- What an impersonation attack is
- What a man-in-the-middle attack is
- The difference between a passive and active man-in-the-middle attack
- How to uncover man-in-the-middle attacks occurring during key exchange using fingerprinting
In the chapter “Exchanging Keys for Encryption,” you learned how two people can agree on a cryptographic key, even if they have not met. While this is a robust method, it suffers from the limitation that on the internet, it is difficult to be sure that you are communicating with the person or entity you are trying to communicate with, be that a friend you are instant messaging or emailing or the server that you are trying to load a web page from. We will first show how an eavesdropper can intercept your communications with our lockbox example from the chapter “Exchanging Keys for Encryption” and then show how this plays out in a Diffie-Hellman key exchange. These interceptions of communications are called attacks.
A Physical Man-in-the-Middle Attack
Recall that Assata was able to send Bobby a secure package by sending a lockbox back and forth three times: once with her lock on it, once with Bobby’s lock on it, and finally with her lock removed and only Bobby’s lock on it. However, how does she know it is actually Bobby who receives the package? And how does she know that it is Bobby’s lock on the box when it is sent back to her?
Illustrated below, suppose Edgar intercepts the lockbox from Assata to Bobby with Assata’s lock on it (1). Edgar could send the lockbox back to Assata with his own lock on it (2). Unless Assata is able to tell the difference between a lock from Edgar and a lock from Bobby, Assata would assume that the lock is Bobby’s lock, remove her lock, and send the package on to Bobby (3). If Edgar intercepts the package again, he can now open the box and examine the contents of the package, since it only has his lock on it (4). For Edgar to do this, he must intercept all the packages being sent from Assata to Bobby. This attack on Assata’s communication with Bobby is called an impersonation attack: Edgar is impersonating Bobby. (This is not generally considered a man-in-the-middle attack.)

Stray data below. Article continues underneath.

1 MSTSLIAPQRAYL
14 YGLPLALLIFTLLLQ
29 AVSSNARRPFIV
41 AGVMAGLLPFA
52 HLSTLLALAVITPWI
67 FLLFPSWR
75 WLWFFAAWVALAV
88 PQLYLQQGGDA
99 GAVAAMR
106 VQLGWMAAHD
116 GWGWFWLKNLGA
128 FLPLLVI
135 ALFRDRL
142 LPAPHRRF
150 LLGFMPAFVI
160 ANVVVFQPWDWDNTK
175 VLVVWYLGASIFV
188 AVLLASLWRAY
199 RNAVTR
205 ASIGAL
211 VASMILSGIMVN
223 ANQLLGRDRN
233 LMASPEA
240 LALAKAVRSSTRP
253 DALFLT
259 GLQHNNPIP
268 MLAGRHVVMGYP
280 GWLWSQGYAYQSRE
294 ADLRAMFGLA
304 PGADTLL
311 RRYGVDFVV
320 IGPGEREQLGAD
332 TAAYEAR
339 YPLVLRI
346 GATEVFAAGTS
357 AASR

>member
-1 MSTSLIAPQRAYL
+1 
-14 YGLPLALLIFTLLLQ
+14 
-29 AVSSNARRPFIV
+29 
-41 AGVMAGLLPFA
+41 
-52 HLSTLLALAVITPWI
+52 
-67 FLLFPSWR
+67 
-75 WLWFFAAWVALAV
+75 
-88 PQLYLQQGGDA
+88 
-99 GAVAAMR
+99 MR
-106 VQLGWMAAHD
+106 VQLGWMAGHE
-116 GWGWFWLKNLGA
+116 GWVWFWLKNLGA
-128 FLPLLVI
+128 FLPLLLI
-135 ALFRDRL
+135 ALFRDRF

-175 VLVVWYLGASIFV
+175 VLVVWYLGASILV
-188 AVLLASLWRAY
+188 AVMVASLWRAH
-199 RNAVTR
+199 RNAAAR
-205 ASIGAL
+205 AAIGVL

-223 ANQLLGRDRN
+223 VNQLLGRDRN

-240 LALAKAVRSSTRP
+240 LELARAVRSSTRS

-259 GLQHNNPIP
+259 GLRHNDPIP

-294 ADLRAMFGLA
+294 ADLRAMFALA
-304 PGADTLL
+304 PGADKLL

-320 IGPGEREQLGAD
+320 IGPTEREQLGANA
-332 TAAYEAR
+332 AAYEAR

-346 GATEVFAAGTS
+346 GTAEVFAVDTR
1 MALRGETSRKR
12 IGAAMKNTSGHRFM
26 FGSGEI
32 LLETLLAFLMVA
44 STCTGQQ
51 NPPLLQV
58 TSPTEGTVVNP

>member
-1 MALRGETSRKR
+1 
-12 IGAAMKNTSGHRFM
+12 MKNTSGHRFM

In the situation as described, Bobby never received a package at all. Edgar could go further though (illustrated below). Edgar could, after opening the lockbox from Assata (4), choose to send it along to Bobby, using a mirror image of the same three-exchange method, so that Bobby thinks he is receiving a locked box from Assata (5–8).
Edgar passes along Assata’s original message (just inspecting the message for himself), then we call this a passive man-in-the-middle attack. If Edgar substitutes the package with a completely different package, we call it an active man-in-the-middle attack. In either case, Edgar would need to intercept all packages between Bobby and Assata, as the packages will be addressed to Bobby or Assata, not Edgar.
These types of attacks are called man-in-the-middle attacks because Edgar is the man in the middle of Assata and Bobby’s communication. (In the case of J. Edgar Hoover, quite literally “the man.”)